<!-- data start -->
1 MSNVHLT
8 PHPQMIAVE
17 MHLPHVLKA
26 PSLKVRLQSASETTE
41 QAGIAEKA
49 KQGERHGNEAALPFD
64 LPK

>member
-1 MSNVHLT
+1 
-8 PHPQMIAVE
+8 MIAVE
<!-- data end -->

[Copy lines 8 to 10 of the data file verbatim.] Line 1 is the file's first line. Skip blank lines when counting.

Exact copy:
>member
-1 MSNVHLT
+1 